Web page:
Blues in Michigan Work to Promote Telemedicine

April 10, 2017
Blue Cross Blue Shield of Michigan and Blue Care Network of Michigan are working with 23 physician organizations with the aim to promote telemedicine services, according to a report in Crain’s Detroit Business.

Blue Cross Blue Shield of Michigan and Blue Care Network of Michigan are working with 23 physician organizations with the aim to promote telemedicine services, according to a report in Crain’s Detroit Business.

In the report, author Jay Greene noted that Blue Cross officials have discussed plans to expand such telemedicine services as electronic visits initiated by patients, urgent care visits and other online reimbursed services like scheduled primary care visits, specialist consultations, care management and behavioral health. And, the Michigan Blues also are expected to create additional financial incentives under their physician group incentive program, a quality improvement program for medical groups.

"We found a great deal of interest in telehealth after including a series of questions about it in our 2016 PGIP Physician Organization survey," Margaret Mason, Blue Cross health care value business consultant, said in a statement, per the Crain’s report.

Thus far, 17 physician organizations have submitted telemedicine plans that could lead to additional payments in May, officials told Crain’s. Six of the groups have launched telehealth services in some of their practices and another six groups are assessing options.

Since its inception in 2005, Blue Cross Blue Shield of Michigan's Physician Group Incentive Program has supported and facilitated practice transformation using a wide variety of initiatives to reward physician organizations for improved performance in healthcare delivery. PGIP includes more than 40 physician organizations from across the state of Michigan, representing over 19,000 primary care and specialty physicians who are members of the Blue Cross Blue Shield of Michigan TRUST PPO and/or Traditional Networks.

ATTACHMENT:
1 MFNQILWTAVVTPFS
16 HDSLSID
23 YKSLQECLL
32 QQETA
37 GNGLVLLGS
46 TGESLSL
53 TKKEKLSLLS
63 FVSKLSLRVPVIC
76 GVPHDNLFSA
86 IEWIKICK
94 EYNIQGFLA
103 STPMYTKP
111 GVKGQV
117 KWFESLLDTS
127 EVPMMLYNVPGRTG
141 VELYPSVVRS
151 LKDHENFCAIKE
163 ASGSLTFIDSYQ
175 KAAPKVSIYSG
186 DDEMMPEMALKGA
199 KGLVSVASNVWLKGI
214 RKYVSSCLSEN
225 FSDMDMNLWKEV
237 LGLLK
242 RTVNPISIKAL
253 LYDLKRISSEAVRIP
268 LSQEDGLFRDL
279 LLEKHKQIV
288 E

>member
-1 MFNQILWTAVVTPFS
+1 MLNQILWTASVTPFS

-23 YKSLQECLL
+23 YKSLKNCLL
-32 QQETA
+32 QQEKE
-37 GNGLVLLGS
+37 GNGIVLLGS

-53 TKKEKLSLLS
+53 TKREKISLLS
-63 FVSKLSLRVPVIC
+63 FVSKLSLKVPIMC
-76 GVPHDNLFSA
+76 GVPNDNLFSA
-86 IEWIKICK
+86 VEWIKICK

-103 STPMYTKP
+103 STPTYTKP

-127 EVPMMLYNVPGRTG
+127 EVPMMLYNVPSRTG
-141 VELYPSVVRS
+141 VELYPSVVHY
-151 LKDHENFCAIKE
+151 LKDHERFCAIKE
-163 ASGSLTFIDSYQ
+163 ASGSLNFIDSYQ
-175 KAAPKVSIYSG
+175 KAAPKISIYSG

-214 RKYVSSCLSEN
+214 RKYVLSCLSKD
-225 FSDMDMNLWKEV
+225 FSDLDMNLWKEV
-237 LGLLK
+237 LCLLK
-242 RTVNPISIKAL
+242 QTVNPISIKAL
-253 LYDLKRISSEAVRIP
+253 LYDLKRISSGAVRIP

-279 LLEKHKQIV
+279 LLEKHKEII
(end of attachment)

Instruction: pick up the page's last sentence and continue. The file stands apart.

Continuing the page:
"In our meetings with providers, we discussed reimbursement and the type of technology required to implement telehealth in their offices," Mason said in the report. "The physicians recognize the need to incorporate telehealth into their primary care practices to avoid the fragmentation of care and overuse of antibiotics that could occur if their patients use stand-alone urgent care telehealth centers."

Across the U.S., telehealth initiatives have increased, but a recent report from SERMO, a global social networking platform for physicians, did find that just 4 percent of U.S.-based physicians think that their state has done “very well” implementing telehealth technologies and only 15 percent responded “well” when evaluating their state’s efforts to implement telehealth. Overall, the telehealth landscape is complex, especially from a policy standpoint in which reimbursement and licensure issues are still core challenges across states.

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